Think you know everything about Inauguration day? Test your skill with some trivia.

Show(s): 
Feed(s): 
  • The longest inaugural address was delivered by William Henry Harrison -- after delivering the 8,445-word address on a cold day in March 1841, he died a month later of pneumonia.
  • This is the seventh time in U.S. history the official presidential inauguration date has fallen on a Sunday. Each time, this pushed the public ceremony into Monday.
  • Inaugurations weren't always staged for the public. The inaugurations for George Washington's second term and for John Adams were held in Philadelphia -- inside Congress Hall. Thomas Jefferson then moved the ceremony back to D.C. in 1801, while still taking the oath inside the Senate. James Monroe moved the ceremony back to a public affair in 1817.
  • The words "so help me God" are not technically part of the constitutionally prescribed oath of office. Washington started the practice at the end of his 1789 ceremony.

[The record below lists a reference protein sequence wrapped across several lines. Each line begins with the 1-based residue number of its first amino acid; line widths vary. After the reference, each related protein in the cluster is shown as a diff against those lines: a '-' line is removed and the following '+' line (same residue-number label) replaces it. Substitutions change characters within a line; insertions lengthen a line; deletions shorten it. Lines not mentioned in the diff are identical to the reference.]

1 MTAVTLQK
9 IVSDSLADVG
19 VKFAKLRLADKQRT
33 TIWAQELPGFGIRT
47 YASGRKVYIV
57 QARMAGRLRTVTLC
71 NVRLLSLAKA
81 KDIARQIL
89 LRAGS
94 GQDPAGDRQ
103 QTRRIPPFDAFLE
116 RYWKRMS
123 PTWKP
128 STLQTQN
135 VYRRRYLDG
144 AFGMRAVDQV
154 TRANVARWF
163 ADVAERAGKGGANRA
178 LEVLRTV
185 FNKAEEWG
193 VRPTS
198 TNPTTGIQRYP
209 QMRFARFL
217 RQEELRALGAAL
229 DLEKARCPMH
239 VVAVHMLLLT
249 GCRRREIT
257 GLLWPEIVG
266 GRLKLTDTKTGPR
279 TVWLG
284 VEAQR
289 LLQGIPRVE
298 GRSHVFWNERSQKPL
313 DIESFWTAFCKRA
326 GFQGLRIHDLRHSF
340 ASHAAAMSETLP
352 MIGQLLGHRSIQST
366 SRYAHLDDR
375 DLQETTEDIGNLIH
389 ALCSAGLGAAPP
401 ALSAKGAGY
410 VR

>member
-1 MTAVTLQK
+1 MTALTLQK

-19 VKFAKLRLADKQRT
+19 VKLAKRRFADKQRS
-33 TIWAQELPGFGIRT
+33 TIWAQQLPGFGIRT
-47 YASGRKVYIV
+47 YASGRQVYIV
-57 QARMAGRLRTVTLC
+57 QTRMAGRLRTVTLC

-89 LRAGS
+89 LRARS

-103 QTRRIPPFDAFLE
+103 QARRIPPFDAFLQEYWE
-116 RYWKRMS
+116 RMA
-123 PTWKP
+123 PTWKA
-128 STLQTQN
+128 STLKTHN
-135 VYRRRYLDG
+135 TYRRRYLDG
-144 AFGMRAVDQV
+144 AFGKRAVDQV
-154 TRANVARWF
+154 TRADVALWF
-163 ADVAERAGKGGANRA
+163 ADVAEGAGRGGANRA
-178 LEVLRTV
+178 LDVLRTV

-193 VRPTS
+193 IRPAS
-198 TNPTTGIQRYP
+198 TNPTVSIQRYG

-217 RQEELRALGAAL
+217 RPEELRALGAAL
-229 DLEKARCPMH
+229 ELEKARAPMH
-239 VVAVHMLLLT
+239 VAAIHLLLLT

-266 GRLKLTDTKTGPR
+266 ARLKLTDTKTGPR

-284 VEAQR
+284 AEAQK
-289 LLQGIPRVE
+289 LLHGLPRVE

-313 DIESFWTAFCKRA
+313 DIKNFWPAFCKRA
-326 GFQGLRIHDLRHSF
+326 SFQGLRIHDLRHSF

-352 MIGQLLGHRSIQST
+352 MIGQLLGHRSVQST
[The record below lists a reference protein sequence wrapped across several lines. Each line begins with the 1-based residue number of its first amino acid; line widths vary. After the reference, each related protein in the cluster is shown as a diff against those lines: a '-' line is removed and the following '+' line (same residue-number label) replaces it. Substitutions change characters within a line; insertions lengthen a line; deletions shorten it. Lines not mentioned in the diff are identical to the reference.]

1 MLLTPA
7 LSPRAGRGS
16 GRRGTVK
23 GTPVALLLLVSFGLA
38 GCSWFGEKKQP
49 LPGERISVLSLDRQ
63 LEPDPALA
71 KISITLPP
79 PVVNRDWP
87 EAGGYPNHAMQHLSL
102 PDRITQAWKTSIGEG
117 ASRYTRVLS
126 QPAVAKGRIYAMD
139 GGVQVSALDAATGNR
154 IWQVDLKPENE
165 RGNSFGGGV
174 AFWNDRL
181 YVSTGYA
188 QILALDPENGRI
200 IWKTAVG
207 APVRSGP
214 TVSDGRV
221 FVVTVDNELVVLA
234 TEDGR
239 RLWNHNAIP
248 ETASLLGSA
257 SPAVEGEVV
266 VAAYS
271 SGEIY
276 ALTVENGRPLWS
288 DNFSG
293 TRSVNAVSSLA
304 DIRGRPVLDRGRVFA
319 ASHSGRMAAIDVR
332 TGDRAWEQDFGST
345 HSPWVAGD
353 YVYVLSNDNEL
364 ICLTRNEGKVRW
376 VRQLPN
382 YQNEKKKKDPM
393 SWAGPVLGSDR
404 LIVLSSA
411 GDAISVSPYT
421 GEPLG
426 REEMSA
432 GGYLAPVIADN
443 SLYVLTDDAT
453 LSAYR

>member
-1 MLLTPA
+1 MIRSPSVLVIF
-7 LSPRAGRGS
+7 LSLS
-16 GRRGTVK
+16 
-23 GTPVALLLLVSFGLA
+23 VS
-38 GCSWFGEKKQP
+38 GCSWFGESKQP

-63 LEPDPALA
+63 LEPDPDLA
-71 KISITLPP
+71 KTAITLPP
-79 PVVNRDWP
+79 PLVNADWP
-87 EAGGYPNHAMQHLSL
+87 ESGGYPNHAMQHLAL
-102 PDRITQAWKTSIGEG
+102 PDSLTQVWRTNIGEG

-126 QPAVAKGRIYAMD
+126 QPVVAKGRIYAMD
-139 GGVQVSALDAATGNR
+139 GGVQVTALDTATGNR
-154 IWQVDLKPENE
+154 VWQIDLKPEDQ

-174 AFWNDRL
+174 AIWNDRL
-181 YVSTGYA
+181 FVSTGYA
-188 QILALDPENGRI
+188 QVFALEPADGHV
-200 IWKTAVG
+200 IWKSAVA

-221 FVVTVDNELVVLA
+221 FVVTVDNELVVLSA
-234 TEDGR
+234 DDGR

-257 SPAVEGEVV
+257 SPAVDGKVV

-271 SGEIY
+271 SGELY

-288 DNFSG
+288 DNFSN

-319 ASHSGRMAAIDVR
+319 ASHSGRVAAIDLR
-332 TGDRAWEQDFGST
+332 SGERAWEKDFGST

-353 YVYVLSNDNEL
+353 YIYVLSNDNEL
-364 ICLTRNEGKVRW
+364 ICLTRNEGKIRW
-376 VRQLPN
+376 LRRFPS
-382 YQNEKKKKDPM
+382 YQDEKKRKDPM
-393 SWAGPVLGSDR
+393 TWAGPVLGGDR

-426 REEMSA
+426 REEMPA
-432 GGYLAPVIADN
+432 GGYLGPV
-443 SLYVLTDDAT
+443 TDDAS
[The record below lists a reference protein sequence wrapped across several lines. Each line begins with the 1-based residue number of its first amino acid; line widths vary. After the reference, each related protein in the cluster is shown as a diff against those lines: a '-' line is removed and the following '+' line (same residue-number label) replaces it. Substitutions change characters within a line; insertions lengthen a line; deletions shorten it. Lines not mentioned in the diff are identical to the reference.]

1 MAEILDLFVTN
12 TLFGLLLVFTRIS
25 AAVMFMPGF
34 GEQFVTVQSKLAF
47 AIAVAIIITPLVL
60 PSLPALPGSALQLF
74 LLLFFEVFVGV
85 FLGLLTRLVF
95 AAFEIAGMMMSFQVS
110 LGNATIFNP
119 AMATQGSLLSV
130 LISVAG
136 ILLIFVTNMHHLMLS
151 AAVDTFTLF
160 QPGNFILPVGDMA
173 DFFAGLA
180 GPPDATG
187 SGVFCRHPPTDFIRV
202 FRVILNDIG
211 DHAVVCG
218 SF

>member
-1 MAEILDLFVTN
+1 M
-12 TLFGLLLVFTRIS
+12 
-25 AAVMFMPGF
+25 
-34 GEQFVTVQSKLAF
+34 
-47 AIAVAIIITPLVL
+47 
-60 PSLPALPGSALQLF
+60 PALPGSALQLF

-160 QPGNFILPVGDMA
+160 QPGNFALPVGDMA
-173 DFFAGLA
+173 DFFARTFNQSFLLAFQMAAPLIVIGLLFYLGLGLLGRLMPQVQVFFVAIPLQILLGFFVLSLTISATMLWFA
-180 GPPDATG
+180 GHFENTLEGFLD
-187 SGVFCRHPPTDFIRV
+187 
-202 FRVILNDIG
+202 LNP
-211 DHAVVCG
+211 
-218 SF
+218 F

• The chief justice of the Supreme Court usually administers the oath. But when Washington was sworn in in 1789, no justice had yet been appointed. So Robert R. Livingston, chancellor of New York state, administered.
  • Most, but not all, of the oath ceremonies have included a Bible. Washington started the practice by using a Bible from a nearby Masonic Lodge.
  • Warren G. Harding was the first to deliver his address using speakers, Calvin Coolidge the first to have his address broadcast by radio and Harry Truman the first to deliver his address over television.


Read more: http://www.foxnews.com/politics/2013/01/20/fun-facts-about-presidential-inauguration/#ixzz2IdQ1tBNg